Punctuation might help

A recent advert by the UK government and the NHS (National Health Service) is a classic case of garden path sentences. When I first read it, I thought it was saying Side effects won’t stop you catching COVID-19. But then I realised there was an extra word (might) at the end.

I went back to the beginning and discovered that the message was in fact two separate sentences:

  • Side effects won’t stop you.
  • Catching COVID-19 might.

Why is the advert unclear?

The advert contains no punctuation. To show that this message consists of two sentences, it relies solely on a difference in font colours (white for the 1st, orange for the 2nd). A full stop (period) at the end of the first sentence would have shown the split between the sentences much more clearly.

Linguists call this type of string of words a ‘garden path’. The words lead the reader initially in the wrong direction (they lead the reader ‘down the garden path’). The reader then has to back track when she realises she has mis-interpreted the sentence’s structure.

Another example of a garden path

A well known example of a garden path sentence is The horse raced past the barn fell. After reading the first 6 words, it is natural to construe the horse as the subject of an intransitive sentence: The horse raced past the barn.

However, on reaching the 7th word (fell), the reader realises that this additional word can’t fit into that structure. After brief confusion, the reader tracks back to the beginning of the sentence. Ultimately, the reader realises that the horse is in fact the subject of the verb fell and is the antecedent of the relative clause raced past the barn. Said differently, the sentence actually means The horse that was raced past the barn fell. (The horse was raced past the barn and the horse fell.)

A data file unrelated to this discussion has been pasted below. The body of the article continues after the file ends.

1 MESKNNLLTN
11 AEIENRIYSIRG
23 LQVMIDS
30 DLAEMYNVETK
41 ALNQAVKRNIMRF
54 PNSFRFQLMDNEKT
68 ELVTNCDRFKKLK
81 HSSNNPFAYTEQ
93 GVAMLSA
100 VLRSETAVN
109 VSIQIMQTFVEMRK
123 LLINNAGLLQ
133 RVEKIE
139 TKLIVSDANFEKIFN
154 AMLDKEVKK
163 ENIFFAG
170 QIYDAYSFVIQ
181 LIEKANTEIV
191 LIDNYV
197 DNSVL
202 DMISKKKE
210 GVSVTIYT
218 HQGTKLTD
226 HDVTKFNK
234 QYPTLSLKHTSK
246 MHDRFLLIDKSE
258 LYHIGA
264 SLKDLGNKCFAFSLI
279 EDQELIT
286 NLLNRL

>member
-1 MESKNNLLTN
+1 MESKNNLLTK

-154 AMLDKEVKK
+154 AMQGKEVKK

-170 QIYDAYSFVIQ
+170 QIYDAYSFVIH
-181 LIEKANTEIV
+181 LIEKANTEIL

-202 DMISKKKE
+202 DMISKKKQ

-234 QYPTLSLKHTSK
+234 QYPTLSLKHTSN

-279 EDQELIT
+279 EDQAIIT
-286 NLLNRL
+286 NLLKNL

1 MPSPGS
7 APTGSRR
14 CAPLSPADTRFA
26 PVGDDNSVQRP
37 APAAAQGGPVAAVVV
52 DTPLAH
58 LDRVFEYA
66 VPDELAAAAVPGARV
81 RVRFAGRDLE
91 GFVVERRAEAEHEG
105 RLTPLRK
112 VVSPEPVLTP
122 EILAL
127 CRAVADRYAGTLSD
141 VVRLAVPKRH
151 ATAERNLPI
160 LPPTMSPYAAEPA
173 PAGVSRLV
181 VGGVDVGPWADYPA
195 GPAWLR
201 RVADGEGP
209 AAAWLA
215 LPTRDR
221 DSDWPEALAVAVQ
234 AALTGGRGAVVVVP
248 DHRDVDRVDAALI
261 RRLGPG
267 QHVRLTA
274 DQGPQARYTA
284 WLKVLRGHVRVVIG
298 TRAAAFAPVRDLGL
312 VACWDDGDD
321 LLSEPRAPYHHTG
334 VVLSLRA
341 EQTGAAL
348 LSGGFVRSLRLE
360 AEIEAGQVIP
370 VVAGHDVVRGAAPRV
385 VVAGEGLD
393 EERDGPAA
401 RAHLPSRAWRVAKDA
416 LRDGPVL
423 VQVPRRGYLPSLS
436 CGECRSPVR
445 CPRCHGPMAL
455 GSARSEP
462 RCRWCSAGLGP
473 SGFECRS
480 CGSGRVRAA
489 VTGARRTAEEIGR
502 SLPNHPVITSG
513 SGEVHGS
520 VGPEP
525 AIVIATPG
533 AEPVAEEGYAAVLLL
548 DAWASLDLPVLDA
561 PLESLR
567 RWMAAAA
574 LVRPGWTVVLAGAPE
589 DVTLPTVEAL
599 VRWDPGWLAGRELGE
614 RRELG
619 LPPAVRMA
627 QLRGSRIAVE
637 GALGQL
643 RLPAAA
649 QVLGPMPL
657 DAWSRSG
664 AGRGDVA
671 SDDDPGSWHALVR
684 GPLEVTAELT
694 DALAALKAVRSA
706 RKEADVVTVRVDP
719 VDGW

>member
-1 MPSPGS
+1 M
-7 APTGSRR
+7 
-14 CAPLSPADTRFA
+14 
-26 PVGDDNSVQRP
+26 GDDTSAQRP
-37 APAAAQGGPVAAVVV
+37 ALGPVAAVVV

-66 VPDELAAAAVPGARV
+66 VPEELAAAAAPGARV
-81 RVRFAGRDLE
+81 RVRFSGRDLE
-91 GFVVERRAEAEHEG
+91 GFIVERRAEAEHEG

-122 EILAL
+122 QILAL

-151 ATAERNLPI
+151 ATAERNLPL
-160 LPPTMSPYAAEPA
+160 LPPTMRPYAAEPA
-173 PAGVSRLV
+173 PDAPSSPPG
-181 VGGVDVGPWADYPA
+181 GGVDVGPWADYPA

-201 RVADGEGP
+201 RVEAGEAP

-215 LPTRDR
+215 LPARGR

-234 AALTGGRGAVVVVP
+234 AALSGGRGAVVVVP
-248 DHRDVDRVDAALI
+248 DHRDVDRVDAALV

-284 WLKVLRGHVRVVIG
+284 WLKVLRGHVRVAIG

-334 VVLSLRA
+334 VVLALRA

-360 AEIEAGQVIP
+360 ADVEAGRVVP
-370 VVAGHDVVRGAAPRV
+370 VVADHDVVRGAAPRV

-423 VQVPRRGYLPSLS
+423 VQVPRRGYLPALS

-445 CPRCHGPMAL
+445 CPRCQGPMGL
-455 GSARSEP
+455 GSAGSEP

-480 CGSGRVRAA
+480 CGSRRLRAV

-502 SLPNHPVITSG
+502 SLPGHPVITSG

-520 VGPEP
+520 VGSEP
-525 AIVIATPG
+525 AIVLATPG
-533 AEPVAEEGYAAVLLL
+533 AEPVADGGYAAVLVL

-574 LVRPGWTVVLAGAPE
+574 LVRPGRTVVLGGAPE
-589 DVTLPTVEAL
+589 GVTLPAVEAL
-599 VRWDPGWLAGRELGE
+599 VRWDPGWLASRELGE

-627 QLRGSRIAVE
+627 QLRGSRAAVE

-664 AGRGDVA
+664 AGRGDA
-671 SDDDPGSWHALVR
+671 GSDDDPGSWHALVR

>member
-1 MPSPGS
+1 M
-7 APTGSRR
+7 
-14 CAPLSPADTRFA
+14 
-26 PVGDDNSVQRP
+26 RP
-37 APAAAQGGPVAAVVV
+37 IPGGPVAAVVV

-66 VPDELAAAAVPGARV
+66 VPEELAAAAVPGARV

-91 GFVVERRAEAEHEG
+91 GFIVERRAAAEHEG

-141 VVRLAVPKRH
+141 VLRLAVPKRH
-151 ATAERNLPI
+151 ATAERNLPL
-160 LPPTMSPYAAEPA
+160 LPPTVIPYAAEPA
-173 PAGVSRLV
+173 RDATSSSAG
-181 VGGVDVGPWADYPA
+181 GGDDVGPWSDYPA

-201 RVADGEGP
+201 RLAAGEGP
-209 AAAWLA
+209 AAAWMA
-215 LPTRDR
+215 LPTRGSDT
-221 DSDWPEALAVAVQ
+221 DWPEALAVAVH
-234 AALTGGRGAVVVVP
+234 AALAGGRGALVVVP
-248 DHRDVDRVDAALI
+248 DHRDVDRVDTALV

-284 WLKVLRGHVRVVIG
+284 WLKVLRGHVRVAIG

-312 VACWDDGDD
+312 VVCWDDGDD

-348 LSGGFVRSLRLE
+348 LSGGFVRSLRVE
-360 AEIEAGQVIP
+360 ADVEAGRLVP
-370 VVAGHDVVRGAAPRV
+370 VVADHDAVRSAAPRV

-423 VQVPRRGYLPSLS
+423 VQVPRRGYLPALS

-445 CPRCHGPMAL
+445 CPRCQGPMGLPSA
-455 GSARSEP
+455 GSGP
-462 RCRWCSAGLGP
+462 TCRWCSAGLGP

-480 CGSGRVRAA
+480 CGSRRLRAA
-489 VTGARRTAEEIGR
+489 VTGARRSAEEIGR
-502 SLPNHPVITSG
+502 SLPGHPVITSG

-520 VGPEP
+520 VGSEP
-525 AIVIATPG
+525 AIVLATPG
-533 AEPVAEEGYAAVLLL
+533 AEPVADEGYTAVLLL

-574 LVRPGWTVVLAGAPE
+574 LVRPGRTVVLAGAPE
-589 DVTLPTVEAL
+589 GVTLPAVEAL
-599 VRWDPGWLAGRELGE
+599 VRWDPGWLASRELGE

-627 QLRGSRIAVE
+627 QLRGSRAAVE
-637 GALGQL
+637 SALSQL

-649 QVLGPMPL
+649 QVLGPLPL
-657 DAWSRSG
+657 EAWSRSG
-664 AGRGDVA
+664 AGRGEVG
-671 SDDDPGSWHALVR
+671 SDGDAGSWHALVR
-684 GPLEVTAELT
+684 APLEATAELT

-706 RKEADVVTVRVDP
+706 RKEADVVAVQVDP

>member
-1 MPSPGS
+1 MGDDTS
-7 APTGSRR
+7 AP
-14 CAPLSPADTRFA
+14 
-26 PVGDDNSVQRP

And another thing

Lack of punctuation isn’t the only problem with this advert. It uses all capitals (upper case letters). I was taught that using all capitals is unhelpful to readers because capital letters have the same height. Thus, they take longer to recognise and to distinguish from each other.

And in this particular case, using putting all letters in capitals deprives readers of another clue that the word Catching is the first word in a new sentence.


Maybe the drafters of this advert deliberately made it difficult to read, so that readers would spend longer reading it and, as a result, internalise the message more thoroughly. That could sometimes be a valid strategy.

In this particular case, though, I doubt whether that was the strategy. I expect the drafters and designers wanted to make the message both stand out and be easy to read. If that was the intention, the drafters and designers failed. They led readers down the garden path for no reason.


  1. Definitely agree, the NHS’s message is poorly worded.
    But I’m not sure the first sentence is saying “Side effects won’t stop you catching COVID-19”. The side effects in question are those from getting a Covid shot. I think the first sentence is saying “Side effects won’t stop you from living your life normally”. Even more morbidly, it’s saying “Side effects won’t kill you.”
    With either of my interpretations, the second sentence – “Catching Covid might” – makes good sense.
    It might take more than punctuation to fix the ad.

  2. Thanks Paul. My first sentence didn’t actually say what I intended, and in fact contradicted what I meant to say! So I’ve deleted ‘catching COVID-19’ from the end of that sentence.
    Here was my point: COVID-19 doesn’t belong in the first sentence at all, but the advert is laid out in a way that makes it look, at first sight, as though there is only one sentence, not two.
    I agree with your interpretation of the first sentence and I agree that the second sentence is fine.

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